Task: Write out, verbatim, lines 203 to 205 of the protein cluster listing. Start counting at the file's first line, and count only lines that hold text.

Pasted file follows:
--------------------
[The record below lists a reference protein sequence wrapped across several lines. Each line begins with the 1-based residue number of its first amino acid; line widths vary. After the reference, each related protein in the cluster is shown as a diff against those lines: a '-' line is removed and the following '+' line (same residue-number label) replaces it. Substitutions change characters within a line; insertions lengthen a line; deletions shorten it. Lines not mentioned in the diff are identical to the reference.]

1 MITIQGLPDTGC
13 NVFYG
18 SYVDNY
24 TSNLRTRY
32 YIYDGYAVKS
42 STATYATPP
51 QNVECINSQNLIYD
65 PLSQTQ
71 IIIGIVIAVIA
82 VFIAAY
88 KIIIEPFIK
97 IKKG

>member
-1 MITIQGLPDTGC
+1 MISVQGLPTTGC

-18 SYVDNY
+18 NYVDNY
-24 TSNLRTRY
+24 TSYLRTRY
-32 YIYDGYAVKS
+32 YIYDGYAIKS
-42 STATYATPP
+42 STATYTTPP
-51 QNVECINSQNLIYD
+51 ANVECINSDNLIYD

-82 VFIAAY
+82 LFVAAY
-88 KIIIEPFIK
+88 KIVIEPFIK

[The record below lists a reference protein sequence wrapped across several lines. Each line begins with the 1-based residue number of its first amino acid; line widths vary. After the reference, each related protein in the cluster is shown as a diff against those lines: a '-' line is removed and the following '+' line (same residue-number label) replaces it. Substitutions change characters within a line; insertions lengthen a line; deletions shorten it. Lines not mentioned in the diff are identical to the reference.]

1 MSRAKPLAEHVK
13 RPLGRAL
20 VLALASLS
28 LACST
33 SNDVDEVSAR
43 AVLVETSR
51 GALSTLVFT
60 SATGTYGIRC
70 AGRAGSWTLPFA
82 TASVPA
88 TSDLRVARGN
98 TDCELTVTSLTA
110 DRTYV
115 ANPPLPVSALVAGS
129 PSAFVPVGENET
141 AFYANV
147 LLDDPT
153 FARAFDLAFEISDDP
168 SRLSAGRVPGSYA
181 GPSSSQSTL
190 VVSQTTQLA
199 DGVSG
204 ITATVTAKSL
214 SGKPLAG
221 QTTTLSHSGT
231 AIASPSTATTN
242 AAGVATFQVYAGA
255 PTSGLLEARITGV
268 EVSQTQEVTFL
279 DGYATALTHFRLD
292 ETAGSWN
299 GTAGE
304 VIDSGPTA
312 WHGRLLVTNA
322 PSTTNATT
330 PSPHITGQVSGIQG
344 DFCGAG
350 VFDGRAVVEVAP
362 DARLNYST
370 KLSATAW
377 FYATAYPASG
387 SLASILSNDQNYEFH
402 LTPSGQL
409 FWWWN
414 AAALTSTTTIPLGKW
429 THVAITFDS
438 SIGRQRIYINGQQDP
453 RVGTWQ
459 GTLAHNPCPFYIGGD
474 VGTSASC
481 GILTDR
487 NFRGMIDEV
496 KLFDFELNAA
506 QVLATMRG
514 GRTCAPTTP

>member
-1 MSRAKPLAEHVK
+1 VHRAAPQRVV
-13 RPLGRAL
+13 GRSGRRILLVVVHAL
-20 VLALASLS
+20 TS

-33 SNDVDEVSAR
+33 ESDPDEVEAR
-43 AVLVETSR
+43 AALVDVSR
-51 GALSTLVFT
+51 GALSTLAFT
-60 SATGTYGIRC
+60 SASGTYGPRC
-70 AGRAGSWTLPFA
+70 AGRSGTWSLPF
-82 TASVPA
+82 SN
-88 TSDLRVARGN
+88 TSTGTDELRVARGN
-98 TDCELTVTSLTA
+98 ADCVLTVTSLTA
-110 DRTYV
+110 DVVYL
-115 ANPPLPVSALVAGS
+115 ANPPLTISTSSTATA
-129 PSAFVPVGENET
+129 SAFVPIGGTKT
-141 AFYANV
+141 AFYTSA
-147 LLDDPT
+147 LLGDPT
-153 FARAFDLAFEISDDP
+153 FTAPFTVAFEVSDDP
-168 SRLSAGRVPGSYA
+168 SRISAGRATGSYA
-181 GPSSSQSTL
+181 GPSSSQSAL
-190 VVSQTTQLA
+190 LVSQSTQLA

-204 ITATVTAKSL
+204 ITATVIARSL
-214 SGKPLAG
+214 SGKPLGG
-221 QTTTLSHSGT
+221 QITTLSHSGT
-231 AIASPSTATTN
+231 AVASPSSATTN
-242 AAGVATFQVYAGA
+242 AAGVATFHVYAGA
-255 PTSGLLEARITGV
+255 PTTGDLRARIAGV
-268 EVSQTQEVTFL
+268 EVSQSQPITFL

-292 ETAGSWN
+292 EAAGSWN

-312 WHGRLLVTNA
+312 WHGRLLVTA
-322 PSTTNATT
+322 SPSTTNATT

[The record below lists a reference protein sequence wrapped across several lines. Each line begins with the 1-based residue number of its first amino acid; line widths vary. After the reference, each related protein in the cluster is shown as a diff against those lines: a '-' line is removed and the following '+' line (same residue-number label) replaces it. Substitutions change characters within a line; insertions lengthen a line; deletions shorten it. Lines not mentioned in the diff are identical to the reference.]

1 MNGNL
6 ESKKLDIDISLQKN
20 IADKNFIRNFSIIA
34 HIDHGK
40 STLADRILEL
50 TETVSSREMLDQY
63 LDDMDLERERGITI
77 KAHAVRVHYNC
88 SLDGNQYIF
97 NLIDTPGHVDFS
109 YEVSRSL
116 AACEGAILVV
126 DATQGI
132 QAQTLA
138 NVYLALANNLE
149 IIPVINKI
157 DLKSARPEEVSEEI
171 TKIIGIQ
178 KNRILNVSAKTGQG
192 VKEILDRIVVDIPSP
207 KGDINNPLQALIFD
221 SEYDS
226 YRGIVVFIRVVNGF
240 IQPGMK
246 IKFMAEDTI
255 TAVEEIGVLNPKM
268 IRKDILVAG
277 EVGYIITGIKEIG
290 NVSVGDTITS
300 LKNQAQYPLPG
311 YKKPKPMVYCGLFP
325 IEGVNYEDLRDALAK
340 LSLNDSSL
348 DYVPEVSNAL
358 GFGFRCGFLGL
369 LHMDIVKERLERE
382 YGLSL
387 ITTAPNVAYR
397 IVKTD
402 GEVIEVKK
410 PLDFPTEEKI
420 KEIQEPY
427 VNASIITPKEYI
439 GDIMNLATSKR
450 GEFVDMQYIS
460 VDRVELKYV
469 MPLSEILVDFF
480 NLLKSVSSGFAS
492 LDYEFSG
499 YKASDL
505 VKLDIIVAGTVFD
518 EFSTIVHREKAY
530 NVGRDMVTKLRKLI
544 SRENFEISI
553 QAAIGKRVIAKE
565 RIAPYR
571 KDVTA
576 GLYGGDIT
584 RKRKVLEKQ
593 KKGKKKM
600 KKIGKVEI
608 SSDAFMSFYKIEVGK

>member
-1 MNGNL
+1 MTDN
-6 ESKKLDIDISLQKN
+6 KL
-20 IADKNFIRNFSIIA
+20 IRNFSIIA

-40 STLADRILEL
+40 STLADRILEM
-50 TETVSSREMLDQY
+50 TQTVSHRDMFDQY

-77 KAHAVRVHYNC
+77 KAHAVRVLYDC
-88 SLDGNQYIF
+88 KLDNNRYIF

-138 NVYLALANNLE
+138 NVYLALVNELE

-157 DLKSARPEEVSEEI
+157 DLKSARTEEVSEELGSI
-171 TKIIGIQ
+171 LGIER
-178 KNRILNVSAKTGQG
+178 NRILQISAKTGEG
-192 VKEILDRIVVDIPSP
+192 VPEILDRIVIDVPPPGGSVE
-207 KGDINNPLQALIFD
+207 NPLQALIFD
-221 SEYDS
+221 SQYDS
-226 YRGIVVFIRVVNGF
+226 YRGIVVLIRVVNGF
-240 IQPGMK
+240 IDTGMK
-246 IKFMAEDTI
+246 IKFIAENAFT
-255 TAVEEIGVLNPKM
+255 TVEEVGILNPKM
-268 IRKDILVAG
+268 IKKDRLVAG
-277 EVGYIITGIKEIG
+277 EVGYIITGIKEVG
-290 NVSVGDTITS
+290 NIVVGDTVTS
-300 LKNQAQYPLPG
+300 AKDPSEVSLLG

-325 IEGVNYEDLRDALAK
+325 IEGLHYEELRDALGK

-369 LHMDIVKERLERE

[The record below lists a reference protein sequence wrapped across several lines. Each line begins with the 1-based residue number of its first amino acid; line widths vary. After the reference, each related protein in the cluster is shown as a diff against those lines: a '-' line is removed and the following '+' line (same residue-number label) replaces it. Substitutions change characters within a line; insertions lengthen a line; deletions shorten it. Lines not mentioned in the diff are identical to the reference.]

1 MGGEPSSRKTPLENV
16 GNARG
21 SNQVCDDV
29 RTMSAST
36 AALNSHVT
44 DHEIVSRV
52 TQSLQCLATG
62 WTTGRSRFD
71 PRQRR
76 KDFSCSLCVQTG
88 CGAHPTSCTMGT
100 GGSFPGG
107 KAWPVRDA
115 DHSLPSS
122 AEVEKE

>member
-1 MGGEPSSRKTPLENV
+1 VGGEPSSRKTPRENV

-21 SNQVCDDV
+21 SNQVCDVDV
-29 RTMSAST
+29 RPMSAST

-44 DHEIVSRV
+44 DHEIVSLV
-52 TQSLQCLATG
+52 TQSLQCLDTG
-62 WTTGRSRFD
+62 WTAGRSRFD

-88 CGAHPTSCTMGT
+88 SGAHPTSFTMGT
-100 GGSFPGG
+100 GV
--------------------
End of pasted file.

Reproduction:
553 QAAIGKRVIAKE
565 RIAPYR
571 KDVTA